Thanks,

JJ


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#11 fgjuadi

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Posted 25 February 2015 - 08:04 PM

I have this in our procedure -

  1. As part of our commitment to continuously improving quality and food safety, minor corrective and preventative measures will be taken constantly. 
  2. A documented corrective action will be initiated by QA anytime
    1. EMP or 3rd party laboratory testing results come back outside of acceptable limits
    2. A customer complaint is filed
    3. Any time non-conforming product is not part of the Remelt/rework process flow
    4. When the conditions of SOP #blah blah exist, but a  deviation request was not completed prior to the deviation  (change to HACCP plan / equipment deviation)
    5. Internal or 3rd party audits reveal major or critical deficiencies which had not been previously recognized on the CAPA log.

Edited by magenta_majors, 25 February 2015 - 08:05 PM.

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#12 Charles.C

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Posted 25 February 2015 - 08:29 PM

Charles,

               Point trying to make is, I know what it is, I know what can trigger a NCR but there should be a limit what a NCR can be consider a NCR. or if it falls under this category it will constitute a NCR, under this category its not considered a NCR.....Plant personnel is chasing / investigating all these NCRs and loosing sight of their main responsibilities. Just would like to put in some classification on what can generate a NCR....

 

Thanks,

JJ

 

Thks.

 

Yes, i get yr drift. :smile:

 

It sounds like bedlam.

 

It appears to me  from yr OP  that the basic problem is you are unable to decide how/where to set limits which may then generate a NCR.

 

This is where the context comes in. The scope  for the limits is up to you/your product/your Process/your Specifications/your Policies, etc, as per the various set-ups already posted, be it Non-Safety or Safety-related. There is no fixed range of application.

 

Can you provide an example from your own situation which you don't understand so as to better appreciate yr dilemma ?

 

Rgds / Charles.C


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#13 mesophile

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Posted 28 February 2015 - 09:21 AM

Hi All,

 

I think you could wipe out a lot of these NCR's through better management practices and staff training.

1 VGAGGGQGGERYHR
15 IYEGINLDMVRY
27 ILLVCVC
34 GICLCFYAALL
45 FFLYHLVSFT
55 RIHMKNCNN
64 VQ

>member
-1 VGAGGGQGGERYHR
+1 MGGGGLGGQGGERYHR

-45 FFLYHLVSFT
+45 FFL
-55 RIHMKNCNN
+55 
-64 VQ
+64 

NCR's are really important and simplifying these too much might mean some important aspects are missing. Usually it is not the simplifying that is required, it is the engagement of the staff and management to not causing the NCR's in the first place. 

 

Who issues an NCR? Have they been trained to the correct policy/procedure/SOP in the first place?

 

Is there one member of staff that issues considerably more NCR's than anyone else?

 

When you take your Quality Manual/SOP etc... if the NCR justified?

 

What I would do is:

1. Take the top 3-5 NCR's you have received over the last 12 months. Don't do more than 3-5 issues at a time it becomes too much.

2. Give the staff/supervisors correct training in each of these areas (preferably off the floor so they are not distracted by other activities, and it makes it look more serious)

3. Give them each a copy of the SOP they have just been retrained on

4. Follow up with practical advice when they are conducting these activities and ask them questions to ensure they understand what is required

5. Stand back and give it a few weeks and see if the NCR's in those areas drops

 

If they drop, move on to the next top 3-5 NCR issues. If they don't, you may have to spend some time in the problem areas and really see what is going on. If the staff are doing their job correctly, it could be a disgruntled manager filling in NCR's just because they are frustrated with the world around them...

 

Good luck, and let me know how you get on.

 

Thanks,

 

Simon


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#14 Ekivlen

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Posted 16 April 2015 - 11:17 PM

I echo some of the above mentioned sentiments, but especially the comments that state the fact that you either need to gain control of your process (due to the number of non-compliances) or re-define/re-train as to what a non-compliance really is.

The name of the game is food safety and food quality. Research industry standards, define parameters, validate, train, implement, and verify. Also, as stated above, it is IMPERATIVE to forecast for continuous improvement.

Baseline validation studies are huge.